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Constructivist Theory

Constructivism is the label given to a set of theories about learning which fall somewhere between cognitive and humanistic views. If behaviorism treats the organism as a black box, cognitive theory recognizes the importance of the mind in making sense of the material with which it is presented. Nevertheless, it still presupposes that the role of the learner is primarily to assimilate whatever the teacher presents. Constructivism — in its "social" forms — suggests that the learner is much more actively involved in a joint enterprise with the teacher of creating new meanings. So we can distinguish between "cognitive constructivism" which is about how the individual learner understands things, and "social constructivism", which emphasizes how meanings and understandings grow out of social encounters—see Vygotsky below.

In this sense, conversational theories of learning fit into the constructivist framework. The emphasis is on the learner as an active "maker of meanings". The role of the teacher is to enter into a dialogue with the learner, trying to understand the meaning of the material to be learned to that learner, and to help her or him to refine their understanding until it corresponds with that of the teacher.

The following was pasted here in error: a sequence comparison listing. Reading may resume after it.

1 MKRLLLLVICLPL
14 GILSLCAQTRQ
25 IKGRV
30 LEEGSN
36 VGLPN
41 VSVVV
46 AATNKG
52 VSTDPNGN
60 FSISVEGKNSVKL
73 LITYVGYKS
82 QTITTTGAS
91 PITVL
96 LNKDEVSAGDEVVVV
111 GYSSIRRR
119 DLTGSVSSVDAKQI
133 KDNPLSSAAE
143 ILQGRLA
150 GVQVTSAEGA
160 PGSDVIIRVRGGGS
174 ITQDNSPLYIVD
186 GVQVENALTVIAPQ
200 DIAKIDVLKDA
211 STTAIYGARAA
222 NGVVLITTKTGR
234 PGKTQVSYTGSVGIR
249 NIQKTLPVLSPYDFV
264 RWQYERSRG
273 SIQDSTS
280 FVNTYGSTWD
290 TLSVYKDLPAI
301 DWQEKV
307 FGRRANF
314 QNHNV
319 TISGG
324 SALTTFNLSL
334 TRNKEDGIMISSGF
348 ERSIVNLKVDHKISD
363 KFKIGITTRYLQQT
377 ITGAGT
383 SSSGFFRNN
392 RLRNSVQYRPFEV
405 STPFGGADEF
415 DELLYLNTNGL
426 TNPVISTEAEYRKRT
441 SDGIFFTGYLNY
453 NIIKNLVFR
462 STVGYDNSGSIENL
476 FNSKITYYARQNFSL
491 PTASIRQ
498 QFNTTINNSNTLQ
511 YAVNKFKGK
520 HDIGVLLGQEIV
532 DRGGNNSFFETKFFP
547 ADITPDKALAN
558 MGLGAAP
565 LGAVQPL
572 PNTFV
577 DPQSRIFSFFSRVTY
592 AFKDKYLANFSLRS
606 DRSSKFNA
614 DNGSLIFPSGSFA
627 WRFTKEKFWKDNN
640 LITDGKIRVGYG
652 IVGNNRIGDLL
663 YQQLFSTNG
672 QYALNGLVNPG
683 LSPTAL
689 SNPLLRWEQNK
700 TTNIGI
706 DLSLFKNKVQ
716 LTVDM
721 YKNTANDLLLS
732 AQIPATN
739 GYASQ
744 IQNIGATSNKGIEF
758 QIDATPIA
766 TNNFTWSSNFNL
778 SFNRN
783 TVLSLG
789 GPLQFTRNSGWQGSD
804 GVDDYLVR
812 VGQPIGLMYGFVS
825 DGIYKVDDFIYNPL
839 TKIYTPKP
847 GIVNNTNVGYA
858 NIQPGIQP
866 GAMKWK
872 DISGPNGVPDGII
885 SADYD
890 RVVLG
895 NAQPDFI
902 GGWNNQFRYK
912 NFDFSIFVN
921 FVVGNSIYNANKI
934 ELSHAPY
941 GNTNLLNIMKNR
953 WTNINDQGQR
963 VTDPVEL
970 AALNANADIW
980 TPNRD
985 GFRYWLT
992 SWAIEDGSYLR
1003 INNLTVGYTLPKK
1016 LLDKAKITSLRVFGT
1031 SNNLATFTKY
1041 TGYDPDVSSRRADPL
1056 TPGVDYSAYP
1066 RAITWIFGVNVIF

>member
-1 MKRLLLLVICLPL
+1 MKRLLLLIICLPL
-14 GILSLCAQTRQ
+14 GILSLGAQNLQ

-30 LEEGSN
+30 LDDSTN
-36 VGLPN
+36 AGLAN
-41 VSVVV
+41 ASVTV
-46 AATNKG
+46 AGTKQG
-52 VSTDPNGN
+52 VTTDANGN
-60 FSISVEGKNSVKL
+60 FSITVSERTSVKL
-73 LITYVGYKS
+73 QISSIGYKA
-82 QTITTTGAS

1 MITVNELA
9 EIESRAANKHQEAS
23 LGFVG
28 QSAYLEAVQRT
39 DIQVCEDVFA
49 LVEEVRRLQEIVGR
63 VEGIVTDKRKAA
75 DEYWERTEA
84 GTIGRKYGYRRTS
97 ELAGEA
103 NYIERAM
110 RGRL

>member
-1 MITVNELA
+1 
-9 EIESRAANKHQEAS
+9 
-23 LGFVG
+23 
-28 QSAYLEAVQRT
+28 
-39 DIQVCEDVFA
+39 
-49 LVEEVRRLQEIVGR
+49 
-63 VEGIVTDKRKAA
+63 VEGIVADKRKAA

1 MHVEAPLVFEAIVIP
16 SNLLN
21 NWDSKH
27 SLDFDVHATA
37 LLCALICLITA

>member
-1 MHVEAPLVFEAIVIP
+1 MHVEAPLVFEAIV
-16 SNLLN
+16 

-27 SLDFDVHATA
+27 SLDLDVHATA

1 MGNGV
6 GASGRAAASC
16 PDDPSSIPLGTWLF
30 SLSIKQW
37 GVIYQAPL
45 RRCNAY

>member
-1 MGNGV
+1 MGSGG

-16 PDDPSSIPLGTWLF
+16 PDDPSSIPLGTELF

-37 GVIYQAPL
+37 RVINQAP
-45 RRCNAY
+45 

One strand of constructivism may be traced to the writings of John Dewey, who emphasized the place of experience in education. Another starts from the work of Piaget, who demonstrated empirically that children’s minds were not empty, but actively processed the material with which they were presented, and postulated the mechanisms of accommodation and assimilation as key to this processing.

But the most significant base of a social constructivist theory were laid down by Vygotsky [1896-1934] (1962), in his theory of the Zone of Proximal Development (ZPD). He observed that when children were tested on tasks on their own, they rarely did as well as when they were working in collaboration with an adult. It was by no means always the case that the adult was teaching them how to perform the task, but that the process of engagement with the adult enabled them to refine their thinking or their performance to make it more effective. (See Daniels (1996) for an introduction to Vygotsky.) 

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